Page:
LIBBY, ORIN (1864-1952)
Orin Grant Libby was born on June 9, 1864, on a farm near Hammond, Wisconsin. After receiving his diploma from River Falls State Normal School in 1886, he taught in Wisconsin high schools until 1890. Entering the University of Wisconsin as a junior, he was awarded a bachelor of letters degree in 1892. He remained in Madison and was among the first graduate students of the historian Frederick Jackson Turner. Libby's doctoral dissertation, entitled "The Geographical Distribution of the Vote of the Thirteen States on the Federal Constitution 1787–8," may be the most important single contribution ever made to the interpretation of the movement for the federal Constitution.
After receiving his doctorate in 1895, Libby remained at Wisconsin for seven years as an instructor, teaching history and pursuing his interests in birds and bird migration. In 1902 he accepted the position of professor and chair of history at the University of North Dakota in Grand Forks, a position he held until he retired in 1945 at the age of eighty-one.
Realizing on his arrival that the young state's history was still in the making, Libby turned to researching the history of North Dakota, thereby earning the title the "Father of North Dakota History." He reorganized the State Historical Society, served as its secretary for more than forty years, and, until his retirement, edited the society's journals, the Collections and the North Dakota Historical Quarterly. He created the State Museum, the State Historical Library, and the State Park System. In 1907 Libby helped organize the Mississippi Valley Historical Association, and in 1903 he organized the North Dakota Audubon Society.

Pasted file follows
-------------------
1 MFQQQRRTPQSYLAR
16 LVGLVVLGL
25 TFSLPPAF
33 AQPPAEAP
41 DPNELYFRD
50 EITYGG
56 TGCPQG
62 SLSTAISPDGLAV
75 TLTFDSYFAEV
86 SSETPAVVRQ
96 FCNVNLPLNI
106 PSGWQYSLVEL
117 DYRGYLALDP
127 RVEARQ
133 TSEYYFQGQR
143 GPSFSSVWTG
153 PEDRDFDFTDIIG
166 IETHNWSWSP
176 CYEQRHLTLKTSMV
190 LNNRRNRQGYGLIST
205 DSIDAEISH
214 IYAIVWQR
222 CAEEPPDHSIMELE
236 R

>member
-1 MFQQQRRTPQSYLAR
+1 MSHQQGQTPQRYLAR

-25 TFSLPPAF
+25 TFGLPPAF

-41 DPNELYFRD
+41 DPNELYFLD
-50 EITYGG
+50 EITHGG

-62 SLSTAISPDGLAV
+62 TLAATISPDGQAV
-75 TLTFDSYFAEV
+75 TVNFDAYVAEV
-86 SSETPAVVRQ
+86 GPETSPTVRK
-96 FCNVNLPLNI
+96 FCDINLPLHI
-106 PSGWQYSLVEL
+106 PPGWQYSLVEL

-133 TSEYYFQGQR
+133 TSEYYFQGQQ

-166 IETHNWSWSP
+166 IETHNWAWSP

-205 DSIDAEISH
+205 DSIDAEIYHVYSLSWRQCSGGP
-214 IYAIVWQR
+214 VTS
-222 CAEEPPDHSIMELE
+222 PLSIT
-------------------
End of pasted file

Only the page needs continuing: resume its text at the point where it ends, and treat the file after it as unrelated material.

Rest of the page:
Libby spent thirty-five years researching the visit in 1738 of Pierre Gaultier de Varennes, sieur de La Vérendrye, and his sons to the Missouri River in what is now North Dakota. A recognized authority on North Dakota's Native Americans, Libby cleared the Arikara scouts who had served under Lt. Col. George Armstrong Custer at the Battle of the Little Bighorn of the charge that they had acted cowardly and had been responsible for the defeat of Maj. Marcus Reno's men. In 1912 Libby interviewed the nine surviving scouts and published his findings in The Arikara Narrative of the Campaign against the Hostile Dakotas, June, 1876. Recently reissued to favorable reviews, Libby's account cannot be disregarded in any serious study of the Battle of the Little Bighorn.
Throughout his life, Libby recorded the memories of the state's early inhabitants, their relatives, and their descendants; excavated for artifacts and remains of historic sites; photographed log cabins, sod houses, and dugouts; collected letters, photographs, diaries, Indian legends, newspapers, and documents; and encouraged the writing of lodge, church, community, and county histories. Little of North Dakota's history escaped his interest and efforts.
Orin Grant Libby died on March 29, 1952, at the age of eighty-seven. He was survived by wife, Eva Cory Libby, daughter, Margaret, son, Charles, and four grandchildren. He was buried in Memorial Park Cemetery in Grand Forks.
See also WAR: Little Bighorn, Battle of the.
Gordon L. Iseminger University of North Dakota
Libby, Orin Grant. "The Geographical Distribution of the Vote of the Thirteen States on the Federal Constitution 1787–8." Bulletin of the University of Wisconsin (1894): 1– 116.
Libby, Orin G., ed. The Arikara Narrative of Custer's Campaign and the Battle of the Little Bighorn. Norman: University of Oklahoma Press, 1998.